This article was originally published on August 31, 2015.
Australian culture is rich, it is strong, and it is good. But often, discussions with “progressives” tend to bring up the old fallacies that Australia doesn’t have a culture, or if it does, it is just plain old racist. The way the argument is couched can often throw one off, with the casual dismissal that our culture is just about beer, sport, beach and BBQ’s, followed closely by a reference to bogans and flag waving. The thing is, we do love beer, sport, beach and BBQ’s, and there is nothing wrong with this.
But it goes deeper. The reason these characteristics spring to mind so easily is because we live in a society which is so free and prosperous that we can be so engrossed in such pleasure without having to constantly contemplate why. We value the scientific, diplomatic and cultural achievements of our best and brightest too, but it is a free country, so to each their own.
Our easy going culture is founded on something very rigorous – the most intellectually compelling compendium of thought in the history of mankind. The European philosophers – whose ideas such as the social contract, the separation of church and state, the pursuit of happiness, natural law, the concept that the individual is a worthwhile entity in and of his or himself, – ushered in the Enlightenment, Industrialisation and Democracy, and are responsible for the liberation, wealth and leisure of more people than any movement in human history.
Australia is what a country built on Enlightenment philosophy, passed onto us by virtue of our British heritage, looks like – prosperous and free. If Australians chose en masse, (rather than beer, sport, beach and BBQ’s,) to engage in kangaroo jousting, gum leaf roasting, and Mongolian throat singing as an expression of our freedom, then that is what we would do, that would be our culture, and that would be what “progressives” mock and criticise us for. Essentially, we do what we do because we can.
It is interesting to compare our culture with that of our cousin, the USA, who invented rock’n’roll and went to the moon, because they can. Notwithstanding Australia’s many scientific and cultural achievements, you could argue that the more proactive and assertive culture of the Americans is simply a slightly different expression of the same freedom gifted to us by Enlightenment philosophy.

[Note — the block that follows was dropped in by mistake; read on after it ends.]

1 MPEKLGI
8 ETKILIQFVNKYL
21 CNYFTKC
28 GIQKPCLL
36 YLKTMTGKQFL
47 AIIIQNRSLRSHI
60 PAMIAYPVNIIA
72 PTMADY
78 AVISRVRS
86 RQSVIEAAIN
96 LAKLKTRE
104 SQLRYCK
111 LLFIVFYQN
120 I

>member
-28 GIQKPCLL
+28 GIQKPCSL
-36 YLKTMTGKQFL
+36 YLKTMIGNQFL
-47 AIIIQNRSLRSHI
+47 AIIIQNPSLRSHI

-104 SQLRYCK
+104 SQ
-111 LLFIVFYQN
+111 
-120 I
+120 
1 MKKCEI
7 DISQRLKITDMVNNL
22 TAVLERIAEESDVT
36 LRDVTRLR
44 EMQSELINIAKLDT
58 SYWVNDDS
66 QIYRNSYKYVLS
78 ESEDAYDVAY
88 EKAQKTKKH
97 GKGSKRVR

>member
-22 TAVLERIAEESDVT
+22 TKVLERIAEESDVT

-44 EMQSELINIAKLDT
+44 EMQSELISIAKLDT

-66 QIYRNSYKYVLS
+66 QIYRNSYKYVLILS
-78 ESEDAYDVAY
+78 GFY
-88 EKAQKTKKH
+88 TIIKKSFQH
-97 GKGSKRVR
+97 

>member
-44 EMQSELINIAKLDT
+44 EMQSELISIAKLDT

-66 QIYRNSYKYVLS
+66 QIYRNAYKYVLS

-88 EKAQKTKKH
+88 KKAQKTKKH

And Australians are a very historically literate bunch. The feeling expressed every ANZAC Day, deep, but simple, shows that we appreciate all too intimately the sacrifices our men and women in uniform have made, and continue to make, in defence of our freedom to drape ourselves in the Australian flag at the cricket or at the Australia Day BBQ.
Our country, and by extension the broader Western society in which we share a part, is so free that we have been able to extend the freedom to do whatever you want to more people than ever before. It is so free that we have been able to examine mistakes we have made in the past and apologise for them, (sometimes overly or unnecessarily so,) and tried to remedy them.
When you look at it this way, you really have to marvel at the mindset of someone who hates this country, its history and the philosophy on which it is built, so much that; they are prepared to burn our flag; rather than celebrate the achievement of the freedom and tolerance we share today, they look backward with disdain on our forebears and condemn them for not thinking the way we do now; they want to completely change the culture and identity of our country and completely cut us off from our British roots; and to reject the Enlightenment philosophy on which our country was built and regress to a dark, socialist, misanthropic view of humanity and its achievements.
It is bizarre that a “progressive” cannot see that every deed and idea of our ancestors has laid the foundation for the freedom we share today. Rather than condemning them for not allowing everybody the freedoms we have today, we should be thanking them for laying the foundation for our current freedom.
So to summarise, Australian culture is primarily based upon doing whatever makes us happy, and this is because the principles of Enlightenment thought, passed on to us by our British heritage, have been applied so successfully.